The parent company of Smith & Wesson is generating much higher profit margins from its outdoor products than from its sales of firearms. Like Vista Outdoor, it has been seeking to diversify away from the highly cyclical American gun market, but its management says it is not currently looking for acquisitions because the multiples requested for the candidates' valuation are too high.

American Outdoor Brands reported a 36.4 percent drop in total sales to $148.4 million for the second quarter of its financial year, which ended on Oct. 31, leading to a decline of 7.6 percentage points in the gross margin and to net income of only $3.23 million for the period, down from $32.48 million in the year-ago quarter.

Sales of firearms plunged by 48.1 percent to $101.4 million as compared to the same quarter a year ago, which coincided with peak demand in the market due to pre-electoral concerns. The gross margin fell to 29.1 percent in this segment due to a persistent promotional environment where customers are looking for bargains. The company's own inventories are up by 36 percent, and there are still high inventories also at the retail level.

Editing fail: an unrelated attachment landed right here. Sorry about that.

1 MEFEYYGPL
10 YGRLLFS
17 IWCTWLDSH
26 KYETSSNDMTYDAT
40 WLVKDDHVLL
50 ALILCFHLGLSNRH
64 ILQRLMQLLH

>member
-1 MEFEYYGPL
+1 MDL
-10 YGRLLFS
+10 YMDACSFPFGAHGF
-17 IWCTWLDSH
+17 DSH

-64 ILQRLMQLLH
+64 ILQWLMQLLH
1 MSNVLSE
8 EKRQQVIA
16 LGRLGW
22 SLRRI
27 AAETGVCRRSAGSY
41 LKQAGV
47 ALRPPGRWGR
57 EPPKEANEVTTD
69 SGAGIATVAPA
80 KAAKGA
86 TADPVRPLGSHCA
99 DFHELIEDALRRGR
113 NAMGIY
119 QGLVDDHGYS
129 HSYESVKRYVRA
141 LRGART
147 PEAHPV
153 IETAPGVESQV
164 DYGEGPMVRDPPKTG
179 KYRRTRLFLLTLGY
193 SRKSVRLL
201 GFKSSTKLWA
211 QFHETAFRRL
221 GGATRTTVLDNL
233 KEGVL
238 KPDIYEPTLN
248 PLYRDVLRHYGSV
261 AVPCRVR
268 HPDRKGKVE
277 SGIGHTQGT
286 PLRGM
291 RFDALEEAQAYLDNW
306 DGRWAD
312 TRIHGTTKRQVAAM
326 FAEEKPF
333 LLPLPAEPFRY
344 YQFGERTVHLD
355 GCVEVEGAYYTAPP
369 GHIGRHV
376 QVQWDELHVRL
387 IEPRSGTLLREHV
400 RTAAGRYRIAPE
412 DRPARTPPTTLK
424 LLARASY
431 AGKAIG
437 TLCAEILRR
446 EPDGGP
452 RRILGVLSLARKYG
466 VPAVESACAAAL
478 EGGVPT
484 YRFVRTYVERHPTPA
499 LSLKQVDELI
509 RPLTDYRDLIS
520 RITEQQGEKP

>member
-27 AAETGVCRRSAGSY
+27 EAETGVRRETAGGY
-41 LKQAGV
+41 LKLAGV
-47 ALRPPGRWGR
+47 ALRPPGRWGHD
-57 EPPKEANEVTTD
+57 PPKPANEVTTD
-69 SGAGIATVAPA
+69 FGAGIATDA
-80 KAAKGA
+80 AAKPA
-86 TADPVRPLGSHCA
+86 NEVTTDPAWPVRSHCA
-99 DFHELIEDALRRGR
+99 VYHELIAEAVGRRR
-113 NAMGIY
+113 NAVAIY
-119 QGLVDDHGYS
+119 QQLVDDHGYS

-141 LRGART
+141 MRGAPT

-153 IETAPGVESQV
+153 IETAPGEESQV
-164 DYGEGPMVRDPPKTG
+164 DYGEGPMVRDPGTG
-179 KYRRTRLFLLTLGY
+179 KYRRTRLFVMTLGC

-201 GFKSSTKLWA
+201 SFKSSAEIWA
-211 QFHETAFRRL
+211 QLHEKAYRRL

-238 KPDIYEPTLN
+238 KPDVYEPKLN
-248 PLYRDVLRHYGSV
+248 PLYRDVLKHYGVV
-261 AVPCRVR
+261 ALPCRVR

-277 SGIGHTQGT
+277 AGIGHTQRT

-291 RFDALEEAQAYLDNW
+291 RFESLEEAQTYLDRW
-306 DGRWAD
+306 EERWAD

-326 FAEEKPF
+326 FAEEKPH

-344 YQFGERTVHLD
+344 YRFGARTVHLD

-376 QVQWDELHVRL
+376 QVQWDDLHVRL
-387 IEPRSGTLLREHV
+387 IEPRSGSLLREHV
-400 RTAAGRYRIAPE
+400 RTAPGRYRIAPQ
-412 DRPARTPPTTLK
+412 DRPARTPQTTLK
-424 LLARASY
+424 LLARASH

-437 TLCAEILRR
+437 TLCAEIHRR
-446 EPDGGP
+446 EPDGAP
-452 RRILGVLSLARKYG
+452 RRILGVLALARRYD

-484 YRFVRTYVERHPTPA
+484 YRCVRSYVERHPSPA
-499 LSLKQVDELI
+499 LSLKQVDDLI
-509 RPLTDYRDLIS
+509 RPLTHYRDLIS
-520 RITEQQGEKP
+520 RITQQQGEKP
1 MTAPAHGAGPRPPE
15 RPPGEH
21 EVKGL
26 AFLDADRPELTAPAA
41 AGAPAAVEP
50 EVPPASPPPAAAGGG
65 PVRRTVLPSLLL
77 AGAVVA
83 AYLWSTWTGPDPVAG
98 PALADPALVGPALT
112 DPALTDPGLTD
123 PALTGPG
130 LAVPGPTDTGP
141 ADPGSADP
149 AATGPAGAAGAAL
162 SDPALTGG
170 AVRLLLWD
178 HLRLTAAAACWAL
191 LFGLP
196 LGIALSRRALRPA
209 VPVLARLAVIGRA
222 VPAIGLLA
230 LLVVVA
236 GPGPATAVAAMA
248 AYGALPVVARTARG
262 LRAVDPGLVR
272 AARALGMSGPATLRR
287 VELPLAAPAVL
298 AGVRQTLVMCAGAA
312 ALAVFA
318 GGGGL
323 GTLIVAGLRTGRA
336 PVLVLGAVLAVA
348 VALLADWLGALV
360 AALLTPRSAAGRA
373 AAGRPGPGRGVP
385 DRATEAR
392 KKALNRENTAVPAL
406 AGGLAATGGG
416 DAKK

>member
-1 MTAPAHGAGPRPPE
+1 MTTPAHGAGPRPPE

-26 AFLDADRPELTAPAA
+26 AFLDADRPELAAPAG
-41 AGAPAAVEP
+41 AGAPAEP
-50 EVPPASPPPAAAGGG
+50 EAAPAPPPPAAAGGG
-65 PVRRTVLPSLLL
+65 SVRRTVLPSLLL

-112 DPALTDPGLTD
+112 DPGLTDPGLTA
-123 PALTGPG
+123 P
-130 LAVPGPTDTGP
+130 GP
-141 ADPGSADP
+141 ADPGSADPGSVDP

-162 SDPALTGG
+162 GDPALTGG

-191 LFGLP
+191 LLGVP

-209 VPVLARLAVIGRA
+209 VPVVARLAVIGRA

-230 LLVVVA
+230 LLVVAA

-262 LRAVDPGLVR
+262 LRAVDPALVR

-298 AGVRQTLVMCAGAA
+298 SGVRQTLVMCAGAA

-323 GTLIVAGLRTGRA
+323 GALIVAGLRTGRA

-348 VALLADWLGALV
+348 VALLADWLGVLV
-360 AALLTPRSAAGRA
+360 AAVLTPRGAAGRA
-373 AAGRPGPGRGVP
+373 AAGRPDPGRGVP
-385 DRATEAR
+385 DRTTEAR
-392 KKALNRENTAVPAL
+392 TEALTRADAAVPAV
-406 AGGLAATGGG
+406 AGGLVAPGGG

On the other hand, revenues from Outdoor & Accessories went up by 19.9 percent to $50.8 million. The growth was exclusively attributed to recent acquisitions, yet the segment delivered a healthier gross margin of 44.9 percent.

The group acquired Bubba Blade, a premium brand of fishing knives, during the quarter.

As for Vista Outdoor, which still gets most of its revenues from ammunition, its new chief executive, Chris Metz, has indicated that it doesn't plan any further divestitures after the disposal of Bollé, Serengheti and other sports eyewear operations. Camelbak and other brands in its outdoor division are still regarded as core assets.

Vista says the outdoor market has been growing at an average annual rate of 4 percent in the U.S. over the past ten years, but the participants in outdoor activities have become more casual than committed consumers.

Furthermore, Amazon and other e-commerce players have taken up higher market shares and now account for about 20 percent of Vista's revenues from outdoor products. The company will try to capture more of those sales through its own websites.